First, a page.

4. Wasting time and resources. Without the tie between outreach and program outcomes, organizations have to guess which sources typically yield great participants and which only bring headaches. It’s important to maximize your relationships with those sources that bring solid prospects…and figure out how to help those who are sending you bad prospects, or cut the ties.

While every organization will vary, a service process may look like the following:

Simple Service Process

(information requests, simple questions, tax receipts for donors)

Longer, Mid-Level Service Process (scheduled reports to funders, on-going care for clients in a program)

1. Recieve request (call, email question,      web site request)
2. Respond

1. Initiate contact (Request, incident, call,      email question, check-in)
2. Gather more information (call-back,      email)
3. Schedule meeting/call/appointment
4. Alert manager if necessary
5. Deliver service, program, information
6. Track outcomes over time


In working through your constituent groups, think about the processes that you wouldn’t usually consider. Human services organizations don’t always plan how to tie their outreach efforts into program delivery and how successful program delivery can in turn help influence outreach and participation in their programs. Similarly, advocacy organizations spend lots of time doing outreach, but often spend less time thinking about the service aspect of their work to retain and keep supporters happy.

Don’t overwhelm yourself trying to exhaustively review every process. Rather, use the exercise to identify the important recurring types of interaction processes your software will need to support.


3) Understand Your Process Mix

Your final step is to prioritize your constituent groups and processes to get an idea of your mix. A youth development organization with “service” heavy processes – incident reporting, service plans, personal goals, outcomes – but that relies primarily on client referrals will need strong service tracking capabilities with less rigorous “marketing” functionality. A membership-based organization, alternatively, will need tools with strong marketing and sales functionality.







Advocates for a Public Advocacy Organization



Broad outreach efforts to public



Mostly simple sales processes focusing on donations, calls to action, get out the vote



Respond to questions; provide information about the impact of their actions


Members in a Trade Association



Some outreach to support membership and event sales



Complex sales including higher cost memberships. Simple sales of events and merchandise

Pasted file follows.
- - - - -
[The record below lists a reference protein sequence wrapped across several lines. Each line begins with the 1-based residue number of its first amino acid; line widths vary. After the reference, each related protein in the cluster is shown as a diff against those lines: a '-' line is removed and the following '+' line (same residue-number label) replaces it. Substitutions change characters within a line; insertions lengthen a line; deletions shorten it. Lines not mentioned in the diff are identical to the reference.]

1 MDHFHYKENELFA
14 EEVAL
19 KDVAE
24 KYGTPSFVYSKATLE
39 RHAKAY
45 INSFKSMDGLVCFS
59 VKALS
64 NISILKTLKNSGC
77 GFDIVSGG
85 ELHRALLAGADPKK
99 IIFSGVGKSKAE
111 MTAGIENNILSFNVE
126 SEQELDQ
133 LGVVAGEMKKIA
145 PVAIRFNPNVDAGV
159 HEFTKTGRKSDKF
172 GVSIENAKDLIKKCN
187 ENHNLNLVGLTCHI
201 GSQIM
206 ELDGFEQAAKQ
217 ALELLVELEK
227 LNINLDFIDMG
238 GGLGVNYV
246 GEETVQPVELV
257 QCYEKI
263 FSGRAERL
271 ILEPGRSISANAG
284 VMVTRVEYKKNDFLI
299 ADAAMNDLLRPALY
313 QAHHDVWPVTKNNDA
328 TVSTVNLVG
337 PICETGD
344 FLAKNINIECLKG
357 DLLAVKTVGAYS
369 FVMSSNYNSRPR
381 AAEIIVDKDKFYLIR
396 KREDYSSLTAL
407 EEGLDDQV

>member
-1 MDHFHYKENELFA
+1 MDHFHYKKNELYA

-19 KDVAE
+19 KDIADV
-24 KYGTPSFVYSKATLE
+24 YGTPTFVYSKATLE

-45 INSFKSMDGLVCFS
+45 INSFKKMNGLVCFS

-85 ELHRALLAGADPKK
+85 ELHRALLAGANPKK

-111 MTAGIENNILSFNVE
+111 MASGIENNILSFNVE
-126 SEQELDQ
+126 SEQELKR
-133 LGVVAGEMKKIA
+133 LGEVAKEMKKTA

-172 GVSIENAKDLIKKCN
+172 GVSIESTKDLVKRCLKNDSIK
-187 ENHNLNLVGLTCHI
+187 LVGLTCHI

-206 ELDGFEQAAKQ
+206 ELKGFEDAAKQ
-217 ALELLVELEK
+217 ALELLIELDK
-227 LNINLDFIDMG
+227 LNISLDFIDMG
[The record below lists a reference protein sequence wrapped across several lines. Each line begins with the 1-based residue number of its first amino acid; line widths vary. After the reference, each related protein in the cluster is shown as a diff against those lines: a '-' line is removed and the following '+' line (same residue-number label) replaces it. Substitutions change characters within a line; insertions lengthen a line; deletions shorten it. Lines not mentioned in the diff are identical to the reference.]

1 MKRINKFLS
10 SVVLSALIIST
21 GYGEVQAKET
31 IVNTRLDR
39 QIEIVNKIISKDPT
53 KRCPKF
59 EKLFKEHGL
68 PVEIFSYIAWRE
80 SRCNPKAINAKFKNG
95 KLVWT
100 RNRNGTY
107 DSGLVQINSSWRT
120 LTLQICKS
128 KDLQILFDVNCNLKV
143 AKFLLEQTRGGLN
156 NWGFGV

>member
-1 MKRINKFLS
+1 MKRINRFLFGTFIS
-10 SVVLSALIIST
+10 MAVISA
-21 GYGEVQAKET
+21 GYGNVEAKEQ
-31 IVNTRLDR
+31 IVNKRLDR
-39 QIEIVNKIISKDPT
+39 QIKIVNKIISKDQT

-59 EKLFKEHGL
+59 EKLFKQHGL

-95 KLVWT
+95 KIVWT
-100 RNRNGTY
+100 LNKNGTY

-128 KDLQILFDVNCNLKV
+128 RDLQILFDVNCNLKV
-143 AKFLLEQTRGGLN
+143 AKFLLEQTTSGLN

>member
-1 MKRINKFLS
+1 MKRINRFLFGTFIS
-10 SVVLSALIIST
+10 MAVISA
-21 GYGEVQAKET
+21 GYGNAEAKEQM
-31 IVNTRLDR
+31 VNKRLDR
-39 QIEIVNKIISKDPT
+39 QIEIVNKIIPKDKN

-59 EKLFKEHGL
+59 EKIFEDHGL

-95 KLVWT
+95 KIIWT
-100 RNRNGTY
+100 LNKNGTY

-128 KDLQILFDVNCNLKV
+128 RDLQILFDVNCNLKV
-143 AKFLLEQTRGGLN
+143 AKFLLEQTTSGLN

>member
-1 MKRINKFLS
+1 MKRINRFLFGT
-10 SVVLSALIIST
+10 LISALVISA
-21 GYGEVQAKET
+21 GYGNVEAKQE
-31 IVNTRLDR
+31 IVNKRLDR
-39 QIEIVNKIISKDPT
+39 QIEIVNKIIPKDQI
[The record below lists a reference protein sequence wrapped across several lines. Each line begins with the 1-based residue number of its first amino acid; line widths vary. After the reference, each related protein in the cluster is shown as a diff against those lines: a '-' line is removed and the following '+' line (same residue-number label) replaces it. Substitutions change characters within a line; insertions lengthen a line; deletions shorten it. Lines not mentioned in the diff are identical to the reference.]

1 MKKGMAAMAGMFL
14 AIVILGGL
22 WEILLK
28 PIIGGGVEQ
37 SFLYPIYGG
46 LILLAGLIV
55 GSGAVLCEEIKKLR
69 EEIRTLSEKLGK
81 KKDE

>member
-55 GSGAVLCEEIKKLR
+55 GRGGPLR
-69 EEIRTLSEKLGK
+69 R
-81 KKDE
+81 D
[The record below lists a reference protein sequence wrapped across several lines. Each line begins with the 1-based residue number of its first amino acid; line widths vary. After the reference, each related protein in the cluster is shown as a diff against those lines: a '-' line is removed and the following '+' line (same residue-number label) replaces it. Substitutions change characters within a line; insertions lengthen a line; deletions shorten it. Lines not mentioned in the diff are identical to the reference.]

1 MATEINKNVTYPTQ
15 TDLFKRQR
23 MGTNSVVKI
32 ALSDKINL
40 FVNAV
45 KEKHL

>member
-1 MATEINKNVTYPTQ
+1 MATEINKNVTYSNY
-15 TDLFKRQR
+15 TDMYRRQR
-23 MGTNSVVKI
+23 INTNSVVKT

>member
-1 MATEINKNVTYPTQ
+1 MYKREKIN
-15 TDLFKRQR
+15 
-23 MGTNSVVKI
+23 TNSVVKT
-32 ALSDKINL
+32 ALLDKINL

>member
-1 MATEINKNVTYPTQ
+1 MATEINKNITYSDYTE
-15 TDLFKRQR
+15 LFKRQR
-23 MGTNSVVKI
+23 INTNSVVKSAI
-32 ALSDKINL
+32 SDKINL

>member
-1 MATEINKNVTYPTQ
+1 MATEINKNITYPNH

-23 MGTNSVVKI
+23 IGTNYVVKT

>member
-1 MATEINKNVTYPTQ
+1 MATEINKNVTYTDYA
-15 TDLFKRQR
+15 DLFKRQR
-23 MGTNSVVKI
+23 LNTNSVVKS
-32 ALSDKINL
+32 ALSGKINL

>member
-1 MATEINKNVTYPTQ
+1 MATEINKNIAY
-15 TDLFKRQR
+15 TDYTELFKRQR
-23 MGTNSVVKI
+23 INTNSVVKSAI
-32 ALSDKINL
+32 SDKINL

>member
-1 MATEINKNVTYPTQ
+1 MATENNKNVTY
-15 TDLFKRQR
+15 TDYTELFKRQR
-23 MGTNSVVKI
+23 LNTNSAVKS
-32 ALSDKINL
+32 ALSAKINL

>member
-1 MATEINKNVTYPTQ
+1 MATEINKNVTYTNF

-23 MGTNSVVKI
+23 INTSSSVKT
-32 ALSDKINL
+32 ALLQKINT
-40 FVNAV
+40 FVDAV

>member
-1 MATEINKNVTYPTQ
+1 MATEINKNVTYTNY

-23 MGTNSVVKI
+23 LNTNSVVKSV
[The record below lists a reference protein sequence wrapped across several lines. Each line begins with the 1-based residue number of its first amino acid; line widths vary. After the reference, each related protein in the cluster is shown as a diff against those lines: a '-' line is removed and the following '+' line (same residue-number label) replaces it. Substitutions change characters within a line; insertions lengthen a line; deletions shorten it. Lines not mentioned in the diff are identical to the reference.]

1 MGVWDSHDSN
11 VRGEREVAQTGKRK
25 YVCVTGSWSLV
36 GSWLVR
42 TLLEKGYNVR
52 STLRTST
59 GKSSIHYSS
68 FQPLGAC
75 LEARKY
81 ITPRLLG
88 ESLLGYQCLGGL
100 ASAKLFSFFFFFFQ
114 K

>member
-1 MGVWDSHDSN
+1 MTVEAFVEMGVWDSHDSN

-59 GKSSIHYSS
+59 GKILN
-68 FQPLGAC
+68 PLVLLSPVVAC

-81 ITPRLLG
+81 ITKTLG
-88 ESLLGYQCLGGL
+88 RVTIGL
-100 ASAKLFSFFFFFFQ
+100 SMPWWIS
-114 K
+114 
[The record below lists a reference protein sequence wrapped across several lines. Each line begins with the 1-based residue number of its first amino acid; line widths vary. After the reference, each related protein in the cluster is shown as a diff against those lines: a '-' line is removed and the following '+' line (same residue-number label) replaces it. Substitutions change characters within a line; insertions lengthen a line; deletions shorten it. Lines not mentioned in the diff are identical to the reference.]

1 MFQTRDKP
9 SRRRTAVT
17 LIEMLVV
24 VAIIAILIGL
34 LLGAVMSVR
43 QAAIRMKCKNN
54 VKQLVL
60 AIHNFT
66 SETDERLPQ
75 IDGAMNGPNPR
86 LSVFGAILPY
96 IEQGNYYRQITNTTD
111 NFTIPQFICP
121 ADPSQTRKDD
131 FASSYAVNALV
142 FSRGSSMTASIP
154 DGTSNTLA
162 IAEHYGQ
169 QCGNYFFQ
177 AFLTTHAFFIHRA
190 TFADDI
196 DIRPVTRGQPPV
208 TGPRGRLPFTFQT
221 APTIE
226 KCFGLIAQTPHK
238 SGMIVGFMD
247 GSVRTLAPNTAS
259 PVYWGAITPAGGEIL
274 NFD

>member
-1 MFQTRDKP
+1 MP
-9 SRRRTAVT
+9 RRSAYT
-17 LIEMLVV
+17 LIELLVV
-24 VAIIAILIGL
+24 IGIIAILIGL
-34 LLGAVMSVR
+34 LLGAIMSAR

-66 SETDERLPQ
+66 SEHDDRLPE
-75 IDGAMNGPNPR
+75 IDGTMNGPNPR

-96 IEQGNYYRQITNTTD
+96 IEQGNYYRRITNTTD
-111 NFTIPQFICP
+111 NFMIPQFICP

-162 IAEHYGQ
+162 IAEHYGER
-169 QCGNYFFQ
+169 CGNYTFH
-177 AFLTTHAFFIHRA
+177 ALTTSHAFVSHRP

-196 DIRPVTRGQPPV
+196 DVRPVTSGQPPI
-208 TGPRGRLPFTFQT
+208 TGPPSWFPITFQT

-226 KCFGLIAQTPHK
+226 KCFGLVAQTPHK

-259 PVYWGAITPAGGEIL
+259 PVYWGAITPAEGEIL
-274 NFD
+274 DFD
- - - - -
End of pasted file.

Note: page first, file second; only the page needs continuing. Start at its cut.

Respond to inquiries


Clients of a Service Organization

(homeless, legal rights)



Some outreach, but relatively limited.





Complex case management, outcomes management


Defining what CRM Means For You

Understanding your processes and constituents is an on-going process. The more you think about these issues, the more sophisticated you will become at tweaking your processes to improve the experience of your constituents…and bring more value to your organization.

As you unravel and improve your processes you’ll also be able to look with confidence for technology tools to support your CRM effort. But that’s another article - we’ll cover the strategies and considerations for CRM software selection in in Part Two of this article, coming in June.


Paul Hagen is the founding partner of Hagen 20/20 ( a consultancy that helps social enterprises and nonprofit organizations scale through the effective use of technology. He provides business and technology planning, change management, process re-engineering, and project management services for clients. Previously, Paul was a senior analyst at Forrester Research where he led research efforts on technologies such as customer relationship management (CRM), knowledge management, personalization, search and intelligent agents, online education, collaboration tools, and interface design. Paul's career started in the nonprofit and education sector (U.S. Peace Corps, Teach For America, Edison Schools), and he's held advisory board positions for the National Strategy for Nonprofit Technology (now N-TEN), Youth Technology Entrepreneurs, and Purple Sun. Paul holds a M.Ed. from Harvard and a B.A. from Stanford.

Steven Backman of Database Design Associates, Peter Campbell of TechCafeteria, and Laura Quinn also contributed to this article.